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Following a specific diet can contribute to loneliness at shared meals

 

Agence France-Presse

 /  Tue, December 31, 2019  /  10:07 am
Following a specific diet can contribute to loneliness at shared meals

One of the studies demonstrated that assigning a food restriction to people who do not normally follow a particular diet contributed to increased feelings of social exclusion. (Shutterstock/Syda Productions)

Not eating like others when sharing a meal in a community can lead to feelings of loneliness and social exclusion for people with specific eating habits such as veganism or a gluten-free diet.

Food is an important part of the festive season, especially at Christmas and New Year. But while these moments are supposed to reinforce a sense of kinship with family and friends, people who are on a special diet, whether for health, ethical or religious reasons, may feel lonely at the dinner table, according to new research from Cornell University in the United States, published in the Journal of Personality and Social Psychology.

“Despite being physically present with others, having a food restriction leaves people feeling left out because they are not able to take part in bonding over the meal,” said Kaitlin Woolley, assistant professor of marketing at Cornell University’s Samuel Curtis Johnson Graduate School of Management and lead author of the study.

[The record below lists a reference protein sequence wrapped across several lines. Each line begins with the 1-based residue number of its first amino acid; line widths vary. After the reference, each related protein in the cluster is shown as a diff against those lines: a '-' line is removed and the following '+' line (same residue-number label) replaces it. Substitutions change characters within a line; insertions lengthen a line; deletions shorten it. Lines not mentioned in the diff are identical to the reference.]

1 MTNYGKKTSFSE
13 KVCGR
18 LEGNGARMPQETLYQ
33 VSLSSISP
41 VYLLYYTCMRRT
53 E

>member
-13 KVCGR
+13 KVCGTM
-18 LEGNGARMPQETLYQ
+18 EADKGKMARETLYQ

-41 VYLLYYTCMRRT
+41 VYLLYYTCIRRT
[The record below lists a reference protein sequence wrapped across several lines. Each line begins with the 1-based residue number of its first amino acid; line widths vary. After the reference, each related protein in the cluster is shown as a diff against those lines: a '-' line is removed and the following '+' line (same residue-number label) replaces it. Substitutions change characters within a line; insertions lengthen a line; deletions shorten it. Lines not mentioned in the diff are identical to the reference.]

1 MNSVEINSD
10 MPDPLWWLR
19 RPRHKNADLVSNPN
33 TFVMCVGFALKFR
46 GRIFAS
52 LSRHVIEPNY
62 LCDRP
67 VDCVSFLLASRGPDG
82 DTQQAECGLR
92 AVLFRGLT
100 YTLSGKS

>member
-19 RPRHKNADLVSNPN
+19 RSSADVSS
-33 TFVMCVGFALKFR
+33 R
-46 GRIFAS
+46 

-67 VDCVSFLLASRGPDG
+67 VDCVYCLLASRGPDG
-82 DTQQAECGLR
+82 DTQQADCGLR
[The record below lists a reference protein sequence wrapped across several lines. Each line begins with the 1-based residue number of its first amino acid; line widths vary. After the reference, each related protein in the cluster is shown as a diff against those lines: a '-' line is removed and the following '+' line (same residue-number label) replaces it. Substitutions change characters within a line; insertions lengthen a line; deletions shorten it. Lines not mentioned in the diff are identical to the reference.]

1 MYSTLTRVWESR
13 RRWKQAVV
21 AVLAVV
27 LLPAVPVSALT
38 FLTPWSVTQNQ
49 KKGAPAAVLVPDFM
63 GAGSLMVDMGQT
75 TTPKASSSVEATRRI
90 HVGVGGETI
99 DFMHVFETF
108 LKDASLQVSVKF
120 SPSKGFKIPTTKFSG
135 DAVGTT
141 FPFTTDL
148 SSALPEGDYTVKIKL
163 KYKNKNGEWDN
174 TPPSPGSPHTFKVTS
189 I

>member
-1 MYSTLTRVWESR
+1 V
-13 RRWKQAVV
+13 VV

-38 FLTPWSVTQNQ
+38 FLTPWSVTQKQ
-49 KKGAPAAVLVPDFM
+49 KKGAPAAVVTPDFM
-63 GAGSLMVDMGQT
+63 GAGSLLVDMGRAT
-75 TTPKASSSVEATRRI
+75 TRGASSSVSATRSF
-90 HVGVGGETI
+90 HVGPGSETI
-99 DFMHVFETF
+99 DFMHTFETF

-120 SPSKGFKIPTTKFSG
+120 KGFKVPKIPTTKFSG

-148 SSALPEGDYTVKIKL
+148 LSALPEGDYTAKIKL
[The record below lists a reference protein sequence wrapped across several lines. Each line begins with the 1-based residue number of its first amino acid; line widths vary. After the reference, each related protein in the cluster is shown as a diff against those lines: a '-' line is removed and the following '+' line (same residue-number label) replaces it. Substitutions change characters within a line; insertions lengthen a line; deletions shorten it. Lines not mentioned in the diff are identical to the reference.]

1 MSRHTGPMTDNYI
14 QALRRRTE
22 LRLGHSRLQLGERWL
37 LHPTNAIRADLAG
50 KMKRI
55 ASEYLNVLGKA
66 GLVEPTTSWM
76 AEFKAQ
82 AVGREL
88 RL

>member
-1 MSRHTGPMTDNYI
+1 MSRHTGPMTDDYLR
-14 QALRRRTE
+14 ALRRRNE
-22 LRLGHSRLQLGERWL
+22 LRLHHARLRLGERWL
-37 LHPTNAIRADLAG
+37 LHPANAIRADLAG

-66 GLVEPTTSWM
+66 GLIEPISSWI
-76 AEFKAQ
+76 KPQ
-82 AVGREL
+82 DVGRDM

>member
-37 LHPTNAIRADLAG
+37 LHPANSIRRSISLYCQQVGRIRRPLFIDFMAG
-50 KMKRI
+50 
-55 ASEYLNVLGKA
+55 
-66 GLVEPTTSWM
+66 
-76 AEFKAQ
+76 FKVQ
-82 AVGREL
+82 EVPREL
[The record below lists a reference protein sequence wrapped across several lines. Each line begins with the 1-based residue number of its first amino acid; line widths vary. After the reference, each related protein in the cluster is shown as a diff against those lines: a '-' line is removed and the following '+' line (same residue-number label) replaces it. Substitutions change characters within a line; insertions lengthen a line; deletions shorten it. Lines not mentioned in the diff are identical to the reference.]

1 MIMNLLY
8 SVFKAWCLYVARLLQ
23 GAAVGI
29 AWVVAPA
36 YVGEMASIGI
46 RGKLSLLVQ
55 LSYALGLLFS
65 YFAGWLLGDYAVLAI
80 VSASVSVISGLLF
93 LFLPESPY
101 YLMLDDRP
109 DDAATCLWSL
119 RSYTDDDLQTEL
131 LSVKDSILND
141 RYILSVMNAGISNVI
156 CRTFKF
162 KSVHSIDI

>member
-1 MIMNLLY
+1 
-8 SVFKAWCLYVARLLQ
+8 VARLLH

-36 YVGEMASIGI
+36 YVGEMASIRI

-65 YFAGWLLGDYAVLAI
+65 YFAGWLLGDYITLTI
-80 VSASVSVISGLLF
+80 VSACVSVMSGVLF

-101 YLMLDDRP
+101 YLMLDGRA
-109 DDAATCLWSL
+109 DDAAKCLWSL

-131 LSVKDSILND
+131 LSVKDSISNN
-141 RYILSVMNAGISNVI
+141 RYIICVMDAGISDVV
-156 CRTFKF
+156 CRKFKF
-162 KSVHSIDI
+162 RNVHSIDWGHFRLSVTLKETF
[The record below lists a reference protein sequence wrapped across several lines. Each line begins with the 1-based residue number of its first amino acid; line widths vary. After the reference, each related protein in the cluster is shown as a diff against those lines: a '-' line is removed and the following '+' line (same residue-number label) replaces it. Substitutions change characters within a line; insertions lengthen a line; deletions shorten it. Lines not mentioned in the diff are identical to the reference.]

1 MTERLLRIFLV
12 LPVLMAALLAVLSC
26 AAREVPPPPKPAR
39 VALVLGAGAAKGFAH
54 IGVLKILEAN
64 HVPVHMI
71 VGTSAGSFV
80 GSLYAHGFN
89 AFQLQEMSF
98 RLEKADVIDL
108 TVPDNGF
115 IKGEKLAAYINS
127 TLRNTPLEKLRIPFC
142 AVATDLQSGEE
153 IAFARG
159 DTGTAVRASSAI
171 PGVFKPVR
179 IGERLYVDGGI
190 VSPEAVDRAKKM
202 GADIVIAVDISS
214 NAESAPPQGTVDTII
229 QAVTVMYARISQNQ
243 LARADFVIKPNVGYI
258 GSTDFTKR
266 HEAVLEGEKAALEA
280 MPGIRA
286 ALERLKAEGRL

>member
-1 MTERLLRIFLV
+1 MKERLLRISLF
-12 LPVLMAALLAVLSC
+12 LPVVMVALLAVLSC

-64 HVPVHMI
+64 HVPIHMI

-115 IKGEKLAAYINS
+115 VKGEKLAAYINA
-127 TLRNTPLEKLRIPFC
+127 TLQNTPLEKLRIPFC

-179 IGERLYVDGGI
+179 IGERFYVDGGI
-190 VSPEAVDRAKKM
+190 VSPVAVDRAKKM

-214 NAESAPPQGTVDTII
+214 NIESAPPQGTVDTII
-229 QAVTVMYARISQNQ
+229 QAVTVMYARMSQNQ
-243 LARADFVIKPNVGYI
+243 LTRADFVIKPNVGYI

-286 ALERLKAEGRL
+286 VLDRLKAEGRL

Read also: Eating alone can lead to unhappiness: Study

Fear of being judged or feeling out of place

Woolley’s team conducted seven studies and experiments, across which results showed that food restrictions predict loneliness, both for adults as well as children, in self-reports and observer reports.

One of the studies demonstrated that assigning a food restriction to people who do not normally follow a particular diet contributed to increased feelings of social exclusion.

A survey conducted at a Jewish Passover celebration suggested that loneliness increased among participants when they were reminded of the leavened foods they could not consume with others. But within a similarly restricted group, they felt a stronger bond.

Studies four and five also showed that people who cannot eat like others worry about how they might be judged. These worries generated a degree of loneliness comparable to that reported by unmarried or low-income adults, and stronger than that experienced by schoolchildren who were not native English speakers.

People felt lonelier regardless of how severe the food restriction was, or whether their restriction was imposed or voluntary. 

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